Habit formation is like acting on automatic pilot. It is so woven into the fabric of our behavior we don’t even stop to think that we’re on automatic pilot. We just keep on doing. Continue reading
Jim, a recently promoted millennial, has just finished his first one-on-one meeting with Anita – an older, long-time employee and team leader on an important project.
Walking back to his office, Jim’s thoughts flash back to the meeting with Anita and how badly he responded to some of her questions. Although aware of the way he handled himself, the more attention he gives to his behavior – which he feels could be seen as defensive and condescending – the deeper his feelings of regret and guilt. He knows that he has a past history of defensive behavior when he gets emotionally triggered and he feels bad about leaving such a harsh impression with a new colleague.
How can Jim use mindfulness practice to overcome these traits and eliminate the unproductive consequences? Just being aware of his behavior is not mindfulness. Mindful awareness is more than just being aware. Continue reading
So, here’s how it went. After sitting in my car, waiting in the queue for twenty minutes, my nine-year-old grandson enters the car with a big smile on his face, happy to see me. How was school today, I ask? ‘Good,” he says, and then digs into his backpack to retrieve his school issued iPad. On our drive to get ice cream, answers to my questions about his day were mumbled or unanswered. The lure of the iPad was too great a competitor! I felt frustrated in my desire to create a “quality” moment with Ethan.
I love Ethan very much and I know how much he loves me. I was okay with the silence. The experience, however, left me thinking about the many challenges of full-time parenting (after all, as a grandfather I have a lot of breathing room). It also got me thinking about the many moments parents have to convert frustration (or any other emotion that may be non-productive) into opportunities to help their children to grow into caring, empathetic, loving, responsible and capable adults.
I thought about Daniel Siegel’s description of mental health and well-being – that mental health is associated with the integration of the body with different regions of the brain and relationships. . And, how could that notion of mental health and neuroscience be applied to parenting and shaping the unfolding growth of children and maximizing their mental health. Continue reading
How many times have we said to ourselves, with the deepest intentions, “This part of my behavior has to stop, it’s just not working for me?”
And then we resort back to old behavior – still holding the best of intentions.
Why is it so easy to be our own worst enemy, especially in the arena of making personal change?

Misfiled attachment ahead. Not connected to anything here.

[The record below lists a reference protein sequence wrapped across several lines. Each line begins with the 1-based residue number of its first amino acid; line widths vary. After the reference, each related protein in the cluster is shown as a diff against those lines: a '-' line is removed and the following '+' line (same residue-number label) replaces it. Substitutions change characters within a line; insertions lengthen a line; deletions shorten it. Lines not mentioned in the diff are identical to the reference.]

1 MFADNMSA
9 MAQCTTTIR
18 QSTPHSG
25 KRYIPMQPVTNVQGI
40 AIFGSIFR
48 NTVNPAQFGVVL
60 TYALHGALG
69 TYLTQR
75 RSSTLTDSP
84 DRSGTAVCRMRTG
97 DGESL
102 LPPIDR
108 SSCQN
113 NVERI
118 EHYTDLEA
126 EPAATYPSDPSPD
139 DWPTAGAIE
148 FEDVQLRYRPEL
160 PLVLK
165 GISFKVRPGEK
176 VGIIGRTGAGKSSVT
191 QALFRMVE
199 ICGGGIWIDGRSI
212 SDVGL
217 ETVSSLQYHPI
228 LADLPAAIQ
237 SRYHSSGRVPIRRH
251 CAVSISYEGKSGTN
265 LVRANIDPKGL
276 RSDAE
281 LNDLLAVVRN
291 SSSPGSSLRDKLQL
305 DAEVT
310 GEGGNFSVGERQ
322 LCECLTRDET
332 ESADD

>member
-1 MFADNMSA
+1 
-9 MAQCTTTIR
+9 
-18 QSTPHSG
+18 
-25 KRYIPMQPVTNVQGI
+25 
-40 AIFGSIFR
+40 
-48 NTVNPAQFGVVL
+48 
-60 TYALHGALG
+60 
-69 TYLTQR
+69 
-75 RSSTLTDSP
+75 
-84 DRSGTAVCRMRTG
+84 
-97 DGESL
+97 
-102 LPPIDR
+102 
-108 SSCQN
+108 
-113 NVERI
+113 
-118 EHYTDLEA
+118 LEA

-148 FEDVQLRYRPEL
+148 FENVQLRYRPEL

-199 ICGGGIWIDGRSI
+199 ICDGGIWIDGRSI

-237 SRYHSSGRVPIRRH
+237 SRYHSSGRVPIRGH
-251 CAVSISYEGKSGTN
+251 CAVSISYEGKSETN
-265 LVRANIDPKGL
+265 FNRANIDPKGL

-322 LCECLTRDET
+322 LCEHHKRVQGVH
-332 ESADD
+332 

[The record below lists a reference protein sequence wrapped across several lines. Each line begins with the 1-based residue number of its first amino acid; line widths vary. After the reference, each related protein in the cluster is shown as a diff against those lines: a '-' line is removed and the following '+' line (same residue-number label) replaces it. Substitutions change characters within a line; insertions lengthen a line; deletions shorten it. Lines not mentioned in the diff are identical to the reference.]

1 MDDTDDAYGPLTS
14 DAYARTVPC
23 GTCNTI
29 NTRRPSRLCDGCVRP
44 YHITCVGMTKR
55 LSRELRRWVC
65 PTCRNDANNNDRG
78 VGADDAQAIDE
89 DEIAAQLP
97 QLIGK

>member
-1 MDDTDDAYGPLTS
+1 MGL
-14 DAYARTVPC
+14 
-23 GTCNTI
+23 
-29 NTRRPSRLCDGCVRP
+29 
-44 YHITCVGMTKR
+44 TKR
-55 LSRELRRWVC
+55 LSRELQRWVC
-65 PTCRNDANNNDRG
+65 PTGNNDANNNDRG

What can we do to eliminate the gap between intention and action? What stops us from aligning our beliefs and motivations so that they produce the changes we want to feel and see in our lives?
Resistance to change is powerful. In one study of heart patients, told they would likely die without making lifestyle changes, only one in seven followed the medical recommendations. I’m sure that the six who didn’t change truly want to live. Change is a decision-making process involving different regions of the brain that become integrated, resulting in behavior and actions. However, too often it’s just a decision to change, not the actual behavioral change we want.
When we want to make a change in our lives, it usually starts with an intention that can be either an articulated expression of some desire or a privately held thought. For example, I might say that I want to lose weight or, think that I want to work on changing the nature of my relationship with a colleague at work..but the weight stays on and the relationship doesn’t change.
What stops me? Why is there such a gap between intention and action? Continue reading
Do you think the brain and mind is the same thing? Does it even matter to talk about distinctions between the two?
It’s about how we can go about making changes in our lives, especially if we want to have more control over our internal narrative, our self-talk and ultimately, behavior.
Late 20th century brain researchers viewed the brain in strict, functional, neuronal terms as an information processor that operated without reference to content and context. The mind, when viewed from this Newtonian mechanistic model of the world, is determined by brain activity.
Things changed in the 21st century.
Technological advances, interdisciplinary discoveries and a systemic approach led the way to a new perspective about the mind and brain. Key among these discoveries is the notion that the brain is capable of neuroplasticity – capable of changing as a result of experience. From the moment we’re born until we die the brain is capable of creating new neural circuitry.
Another major contribution to the shift in thinking about brain and mind is the idea that the brain is a social organ. It connects with other brains via neural circuitry in our body that is hard-wired to take in other’s signals. In other words, “we think outside our own individual brain.”
As neuroscientist Leslie Brothers describes it, “our neural machinery doesn’t produce mind; it enables participation.” While the brain is structurally 100 billion neurons, each connecting to 5,000 to 10,000 others and their complex patterns of firing – the mind as Daniel Siegel describes it is the “flow of energy and information.” Continue reading